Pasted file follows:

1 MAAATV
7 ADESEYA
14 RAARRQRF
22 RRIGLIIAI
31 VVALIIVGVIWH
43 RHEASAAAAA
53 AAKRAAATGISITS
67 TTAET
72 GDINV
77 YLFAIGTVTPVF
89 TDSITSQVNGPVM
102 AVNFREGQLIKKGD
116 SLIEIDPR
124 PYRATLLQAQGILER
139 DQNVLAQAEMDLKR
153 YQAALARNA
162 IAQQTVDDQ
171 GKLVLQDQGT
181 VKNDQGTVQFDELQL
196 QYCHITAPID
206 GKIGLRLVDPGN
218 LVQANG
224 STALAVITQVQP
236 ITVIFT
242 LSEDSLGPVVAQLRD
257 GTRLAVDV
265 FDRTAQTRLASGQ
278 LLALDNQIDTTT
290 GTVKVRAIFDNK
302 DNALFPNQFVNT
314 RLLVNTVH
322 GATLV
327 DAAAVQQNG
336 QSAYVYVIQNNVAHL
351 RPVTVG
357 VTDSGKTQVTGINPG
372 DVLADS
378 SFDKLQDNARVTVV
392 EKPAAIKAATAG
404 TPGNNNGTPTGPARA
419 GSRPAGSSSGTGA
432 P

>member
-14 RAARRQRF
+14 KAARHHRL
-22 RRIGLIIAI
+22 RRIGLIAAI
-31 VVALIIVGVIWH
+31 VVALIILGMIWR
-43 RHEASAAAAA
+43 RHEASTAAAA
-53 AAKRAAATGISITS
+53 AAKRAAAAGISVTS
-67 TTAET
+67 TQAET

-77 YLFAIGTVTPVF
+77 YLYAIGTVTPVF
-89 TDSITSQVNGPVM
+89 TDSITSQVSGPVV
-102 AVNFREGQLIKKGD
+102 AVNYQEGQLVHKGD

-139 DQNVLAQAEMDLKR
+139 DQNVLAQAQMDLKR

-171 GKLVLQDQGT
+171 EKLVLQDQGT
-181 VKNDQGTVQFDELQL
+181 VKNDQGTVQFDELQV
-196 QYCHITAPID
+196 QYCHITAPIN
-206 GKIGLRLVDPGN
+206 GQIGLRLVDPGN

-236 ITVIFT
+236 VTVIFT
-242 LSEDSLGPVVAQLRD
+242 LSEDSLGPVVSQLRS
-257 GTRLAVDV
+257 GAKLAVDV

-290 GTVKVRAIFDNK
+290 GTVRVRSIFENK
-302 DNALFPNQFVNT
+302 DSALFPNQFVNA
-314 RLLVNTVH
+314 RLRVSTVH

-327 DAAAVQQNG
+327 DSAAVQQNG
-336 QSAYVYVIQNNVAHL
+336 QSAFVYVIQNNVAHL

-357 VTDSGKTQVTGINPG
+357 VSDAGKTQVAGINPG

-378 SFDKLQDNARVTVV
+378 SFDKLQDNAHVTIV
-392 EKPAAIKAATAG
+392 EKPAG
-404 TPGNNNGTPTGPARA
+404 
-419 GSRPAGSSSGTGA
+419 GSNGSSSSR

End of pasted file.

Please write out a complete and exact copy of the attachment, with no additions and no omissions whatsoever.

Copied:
1 MAAATV
7 ADESEYA
14 RAARRQRF
22 RRIGLIIAI
31 VVALIIVGVIWH
43 RHEASAAAAA
53 AAKRAAATGISITS
67 TTAET
72 GDINV
77 YLFAIGTVTPVF
89 TDSITSQVNGPVM
102 AVNFREGQLIKKGD
116 SLIEIDPR
124 PYRATLLQAQGILER
139 DQNVLAQAEMDLKR
153 YQAALARNA
162 IAQQTVDDQ
171 GKLVLQDQGT
181 VKNDQGTVQFDELQL
196 QYCHITAPID
206 GKIGLRLVDPGN
218 LVQANG
224 STALAVITQVQP
236 ITVIFT
242 LSEDSLGPVVAQLRD
257 GTRLAVDV
265 FDRTAQTRLASGQ
278 LLALDNQIDTTT
290 GTVKVRAIFDNK
302 DNALFPNQFVNT
314 RLLVNTVH
322 GATLV
327 DAAAVQQNG
336 QSAYVYVIQNNVAHL
351 RPVTVG
357 VTDSGKTQVTGINPG
372 DVLADS
378 SFDKLQDNARVTVV
392 EKPAAIKAATAG
404 TPGNNNGTPTGPARA
419 GSRPAGSSSGTGA
432 P

>member
-14 RAARRQRF
+14 KAARHHRL
-22 RRIGLIIAI
+22 RRIGLIAAI
-31 VVALIIVGVIWH
+31 VVALIILGMIWR
-43 RHEASAAAAA
+43 RHEASTAAAA
-53 AAKRAAATGISITS
+53 AAKRAAAAGISVTS
-67 TTAET
+67 TQAET

-77 YLFAIGTVTPVF
+77 YLYAIGTVTPVF
-89 TDSITSQVNGPVM
+89 TDSITSQVSGPVV
-102 AVNFREGQLIKKGD
+102 AVNYQEGQLVHKGD

-139 DQNVLAQAEMDLKR
+139 DQNVLAQAQMDLKR

-171 GKLVLQDQGT
+171 EKLVLQDQGT
-181 VKNDQGTVQFDELQL
+181 VKNDQGTVQFDELQV
-196 QYCHITAPID
+196 QYCHITAPIN
-206 GKIGLRLVDPGN
+206 GQIGLRLVDPGN

-236 ITVIFT
+236 VTVIFT
-242 LSEDSLGPVVAQLRD
+242 LSEDSLGPVVSQLRS
-257 GTRLAVDV
+257 GAKLAVDV

-290 GTVKVRAIFDNK
+290 GTVRVRSIFENK
-302 DNALFPNQFVNT
+302 DSALFPNQFVNA
-314 RLLVNTVH
+314 RLRVSTVH

-327 DAAAVQQNG
+327 DSAAVQQNG
-336 QSAYVYVIQNNVAHL
+336 QSAFVYVIQNNVAHL

-357 VTDSGKTQVTGINPG
+357 VSDAGKTQVAGINPG

-378 SFDKLQDNARVTVV
+378 SFDKLQDNAHVTIV
-392 EKPAAIKAATAG
+392 EKPAG
-404 TPGNNNGTPTGPARA
+404 
-419 GSRPAGSSSGTGA
+419 GSNGSSSSR